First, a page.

You mention on how if the code is specific to a CPU, why must it be specific also to an OS. This is actually more of an interesting question that many of the answers here have assumed. CPU Security Model The first program run on most CPU architectures runs inside what is called the inner ring or ring 0. How a specific CPU arch implements rings varies, but ...


77

The terms "interpreter" and "compiler" are much more fuzzy than they used to be. Many years ago it was more common for compilers to produce machine code to be executed later, while interpreters more or less "executed" the source code directly. So those two terms were well understood back then. But today there are many variations on the use of "compiler" ...


77

I wouldn't go so far as to call it "bad practice" per se, but neither am I convinced it's really the right solution to your problem. If all you want is four separate functions to do your four data types, why do not what C programmers have done since time immemorial: void transmit_uchar_buffer(unsigned char *buffer); void transmit_char_buffer(char *buffer); ...


75

This is called "inlining" and many compilers do this as an optimization strategy in cases where it makes sense. In your particular example, this optimization would save both space and execution time. But if the function was called in multiple places in the program (not uncommon!), it would increase code size, so the strategy becomes more dubious. (And of ...


74

The purpose of that speech wasn't to highlight a vulnerability that needs to be addressed, or even to propose a theoretical vulnerability that we need to be aware of. The purpose was that, when it comes to security, we'd like to not have to trust anyone, but unfortunately that's impossible. You always have to trust someone (hence the title: "Reflections On ...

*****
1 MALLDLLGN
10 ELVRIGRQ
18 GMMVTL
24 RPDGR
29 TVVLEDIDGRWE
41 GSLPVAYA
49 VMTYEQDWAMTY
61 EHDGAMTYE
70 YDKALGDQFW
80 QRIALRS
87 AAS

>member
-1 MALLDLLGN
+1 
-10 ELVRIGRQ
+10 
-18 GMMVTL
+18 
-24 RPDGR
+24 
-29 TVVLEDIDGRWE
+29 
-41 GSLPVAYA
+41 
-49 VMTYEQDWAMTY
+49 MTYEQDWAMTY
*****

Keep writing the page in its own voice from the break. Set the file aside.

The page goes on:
70

I would like to contest your underlying assumption that there are only a small number of C implementations. I don't even know C, I don't use C, I am not a member of the C community, and yet, even I know far more than the few compilers you mentioned. First and foremost, there is the compiler which probably completely dwarfs both GCC and Clang on the desktop:...


68

Python has a compiler! You just don't notice it because it runs automatically. You can tell it's there, though: look at the .pyc (or .pyo if you have the optimizer turned on) files that are generated for modules that you import. Also, it does not compile to the native machine's code. Instead, it compiles to a byte code that is used by a virtual machine. The ...


67

Because the standard writers don't want to actually assert an implementation. They want to define what it does, but not necessarily how it does it. So, for example, if you look at the GNU C++ version of find_if, you will see that the implementation is slightly different from what you give, which is based on the C++ standard: template<typename ...


65

They don't. Not anymore, at least. Turns out doing it that way causes too many problems, including deployment headaches and nullifying one of the prime advantages of using a scripting language in the first place--being able to change scripts without needing to recompile--so they revamped the HipHop system into a VM architecture with a transparent JIT phase,...


61